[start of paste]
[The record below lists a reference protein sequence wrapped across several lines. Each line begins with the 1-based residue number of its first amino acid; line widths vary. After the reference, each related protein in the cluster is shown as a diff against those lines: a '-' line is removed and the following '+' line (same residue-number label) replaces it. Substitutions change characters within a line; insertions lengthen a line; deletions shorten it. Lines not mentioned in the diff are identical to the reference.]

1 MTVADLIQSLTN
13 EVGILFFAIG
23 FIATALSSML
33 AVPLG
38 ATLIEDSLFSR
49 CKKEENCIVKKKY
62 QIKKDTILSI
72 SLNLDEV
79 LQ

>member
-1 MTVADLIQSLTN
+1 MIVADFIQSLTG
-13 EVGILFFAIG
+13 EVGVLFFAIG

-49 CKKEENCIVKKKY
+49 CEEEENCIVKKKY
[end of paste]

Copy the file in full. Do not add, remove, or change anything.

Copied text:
[The record below lists a reference protein sequence wrapped across several lines. Each line begins with the 1-based residue number of its first amino acid; line widths vary. After the reference, each related protein in the cluster is shown as a diff against those lines: a '-' line is removed and the following '+' line (same residue-number label) replaces it. Substitutions change characters within a line; insertions lengthen a line; deletions shorten it. Lines not mentioned in the diff are identical to the reference.]

1 MTVADLIQSLTN
13 EVGILFFAIG
23 FIATALSSML
33 AVPLG
38 ATLIEDSLFSR
49 CKKEENCIVKKKY
62 QIKKDTILSI
72 SLNLDEV
79 LQ

>member
-1 MTVADLIQSLTN
+1 MIVADFIQSLTG
-13 EVGILFFAIG
+13 EVGVLFFAIG

-49 CKKEENCIVKKKY
+49 CEEEENCIVKKKY